At least seven is a lucky number. But that's hardly comforting to any American entrepreneur or executive analyzing the "networked readiness index" survey recently produced by the World Economic Forum. The survey looks at each nation's ability to exploit information and communication technology--known as ICT--and last year, the U.S. ranked fifth on the list. Now it's No. 7.
Still, there's no cause for alarm, according to Irene Mia, a senior specialist and senior economist at the World Economic Forum. "The drop in rankings doesn't by any means imply that the U.S. is losing its innovation and ICT primacy; the U.S. is still No. 1 in terms of market environment, with the largest availability of venture capital, well sophisticated financial markets and high levels of business sophistication among others," adds Mia, a co-editor of the report.
So what happened? Mia indicates that America has dropped two notches "basically due to a deterioration of most variables of the regulatory environment in the country." More specifically, politics and the judicial system that regulates ICT have gotten in our way. In addition, other countries have simply moved faster in using ICT than the U.S.
Who are the top contenders and what are they doing right? Here's a look.
William Shakespeare, that prolific playwright who gave us the memorable line about something being rotten in Denmark, would be impressed. Were he able to visit the country today, he would notice that it's become extremely tech-savvy. After e-mailing his latest screenplay to his Hollywood agent, Shakespeare would be able to keep up with current events and entertainment by watching TV on his mobile phone, a service the country has fervently embraced in the past year. In fact, when Danish cyclist Bjarne Riis admitted in May that he used performance-enhancing drugs during his Tour de France win in 1996, nearly twice as many mobile users as TV viewers tuned in to the news channels for the press conference. But the Danish have more than just cool gadgets. Denmark's Ris� National Laboratory is known for its advancements in solid-oxide fuel cells, polymers and wind energy. In fact, Denmark now gets 20 percent of its electricity from wind energy. It's pretty clear that at least on the ICT front, nothing is rotten in Denmark.
Some say that children in Sweden grow up not dreaming of becoming basketball athletes, actors, doctors or lawyers, but engineers. The nation's entire culture is wrapped around the mantle of science and technology. Indeed, it ranks eighth globally for broadband penetration. And when it comes to quirky cell phone gimmickry, residents can pay for groceries with the devices. After shopping, a scanner at the register gives the customer an ID number; they message the ID to a phone number, and the purchases are charged to the phone bill. If that's not enough, when numerous countries around the world got together to discuss how speeding up technology might help lower greenhouse gas emissions, everyone met in Riksgraensen, Sweden. Earlier this month, the Chinese President Hu Jintao was in the country to sign a pact for sharing knowledge about "environmental technology solutions." Why this partnership? China needs the technology; Sweden has it.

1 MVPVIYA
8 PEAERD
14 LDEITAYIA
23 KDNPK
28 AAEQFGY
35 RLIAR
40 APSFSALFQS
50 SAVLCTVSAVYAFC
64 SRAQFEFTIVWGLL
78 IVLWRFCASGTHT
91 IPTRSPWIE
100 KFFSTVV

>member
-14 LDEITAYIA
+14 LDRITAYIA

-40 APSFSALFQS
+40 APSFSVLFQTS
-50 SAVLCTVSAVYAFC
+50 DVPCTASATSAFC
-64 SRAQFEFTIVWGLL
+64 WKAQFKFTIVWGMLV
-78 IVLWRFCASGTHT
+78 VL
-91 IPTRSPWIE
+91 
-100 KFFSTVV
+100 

Singapore is in year two of a 10-year plan called ICT Masterplan iN2015, a program that's been rolled out collectively by the government and industry. So far, 3,400 public hot spots exist across the island nation, with another 1,600 wireless hot spots expected by September of this year. Nearly 430,000 people have subscribed to the free and unlimited Wi-Fi service. But perhaps the best example of how Singapore has become a technology hub is its annual ICT conference, which is now Asia's largest infocommunications event. Held every June and growing exponentially every year, an estimated 67,000 visitors from 100 countries attended the latest Infocomm Media Business Exchange to see 2,320 exhibiting companies and 30 national or group pavilions, spread out through eight enormous halls at the state-of-the-art Singapore Expo.
Finland has a lot to brag about. Nokia, the world's largest mobile phone maker, is based there. The VTT Technical Research Centre of Finland is always making headlines, whether it's for using technology to improve parking in a garage to producing bioethanol from wood waste. But probably the best indication of Finland's status as a tech hot spot is its emphasis on business research and development. Finland has 16.5 researchers per 1,000 employees, the highest in the world, according to a recent Canadian study. Yet another ranking, from an Ernst & Young report, puts Finland at the very top, tying with Japan, when it comes to science proficiency among high school students. (America is ranked 20th.)
Switzerland rose four spots to No. 5, because of its "first-class business environment and by effective e-leadership shown by the business sector," according to a press release from the World Economic Forum. The business sector certainly strutted this month when CSEM, a Swiss technology company, made headlines for showing off "smart clothes" it's working on. The clothing has embedded sensors designed to monitor body fluids, such as blood and sweat. It's envisioned that the clothes could be used for people like injured athletes and hospital patients, who have chronic illnesses. Also this month, the country debuted its first biomedical imaging center at the Swiss Federal Institute of Technology in Lausanne; the new center boasts the world's most powerful magnetic resonance imaging scanner. And a Swiss company, Datamars, just announced that it's developed a rotating garment dispenser system featuring a robotic arm that places pre-hung garments on a routing hook to make sure the right wardrobe goes to the right customers at dry cleaners. That famed Swiss quality goes far beyond just cheese and watches.